I do not recollect any of the pro-Marketeers going around my constituency during the referendum campaign saying that any measures that we in this country take to preserve employment would have to be subject to the approval of Brussels, to the approval of non-elected Commissioners in Brussels. This is the nub of the argument. It is significant that, while we are being hammered, there are many employment schemes in other parts of the Community. One must ask why our scheme has been selected as the scheme to be hammered.
In an article on 2nd February, New Society said:
with over 6 million people jobless in Western Europe, the Commission has yet to come up with a programme of action to tackle the crisis, but it finds the time to threaten a member State with the law for helping to save some people from losing their jobs. In fact, every member State now uses employment subsidies as a matter of course to deal with the jobless. Most are no more than cosmetic, but so far none has raised a squeak from Brussels.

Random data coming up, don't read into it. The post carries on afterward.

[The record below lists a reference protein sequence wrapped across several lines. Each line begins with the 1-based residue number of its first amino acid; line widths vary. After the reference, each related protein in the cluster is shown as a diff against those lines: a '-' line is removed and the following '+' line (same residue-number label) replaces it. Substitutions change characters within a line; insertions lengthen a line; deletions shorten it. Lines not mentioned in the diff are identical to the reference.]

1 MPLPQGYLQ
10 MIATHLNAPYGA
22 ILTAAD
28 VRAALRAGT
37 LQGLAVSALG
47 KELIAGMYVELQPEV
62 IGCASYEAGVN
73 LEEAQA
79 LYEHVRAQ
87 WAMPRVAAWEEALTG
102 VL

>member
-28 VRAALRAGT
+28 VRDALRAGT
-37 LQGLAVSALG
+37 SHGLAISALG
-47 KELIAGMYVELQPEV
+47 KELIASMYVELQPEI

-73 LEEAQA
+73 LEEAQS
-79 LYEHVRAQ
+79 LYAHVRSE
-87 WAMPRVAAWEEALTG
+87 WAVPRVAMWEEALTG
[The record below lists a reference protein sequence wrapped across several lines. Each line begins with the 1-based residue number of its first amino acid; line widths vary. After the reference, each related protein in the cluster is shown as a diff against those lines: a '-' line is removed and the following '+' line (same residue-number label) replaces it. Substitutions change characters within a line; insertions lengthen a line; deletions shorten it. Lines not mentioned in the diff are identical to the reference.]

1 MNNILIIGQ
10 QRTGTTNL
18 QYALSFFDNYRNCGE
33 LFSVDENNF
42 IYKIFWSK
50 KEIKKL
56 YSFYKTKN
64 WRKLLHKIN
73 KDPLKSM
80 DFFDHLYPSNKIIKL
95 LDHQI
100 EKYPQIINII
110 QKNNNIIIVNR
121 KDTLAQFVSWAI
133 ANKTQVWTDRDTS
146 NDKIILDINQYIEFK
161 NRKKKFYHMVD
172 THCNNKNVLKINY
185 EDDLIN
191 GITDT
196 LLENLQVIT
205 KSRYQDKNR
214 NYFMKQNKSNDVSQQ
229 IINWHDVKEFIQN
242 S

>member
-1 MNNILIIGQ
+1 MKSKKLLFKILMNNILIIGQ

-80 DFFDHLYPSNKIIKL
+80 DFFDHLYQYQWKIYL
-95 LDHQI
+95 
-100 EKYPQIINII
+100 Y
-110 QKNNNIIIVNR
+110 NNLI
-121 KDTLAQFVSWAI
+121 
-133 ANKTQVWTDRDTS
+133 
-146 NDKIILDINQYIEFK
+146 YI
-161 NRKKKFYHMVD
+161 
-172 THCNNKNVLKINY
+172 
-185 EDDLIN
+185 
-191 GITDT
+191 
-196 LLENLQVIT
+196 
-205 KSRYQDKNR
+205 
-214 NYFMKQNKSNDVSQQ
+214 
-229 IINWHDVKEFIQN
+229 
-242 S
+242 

Perhaps it is because they are no more than cosmetic that accounts for the fact that they have not been as yet hammered by the Commission.
The important question to ask is how many of these other schemes are strictly in accord with the Treaty of Rome. Are the schemes in Belgium, Denmark, Italy, Holland, West Germany and France strictly in accordance with the Treaty of Rome? Is it not time that instead of fiddling about with the harmonisation of mayonnaise and some of the other chunks of pseudo-legislation that appear from the Commission in Brussels the Commission looked to the real issues that affect workers in the Community, including the question of unemployment? If the Commission could not accept this scheme operating in one country, why could it not decide that it could be a suitable scheme to introduce throughout the Community?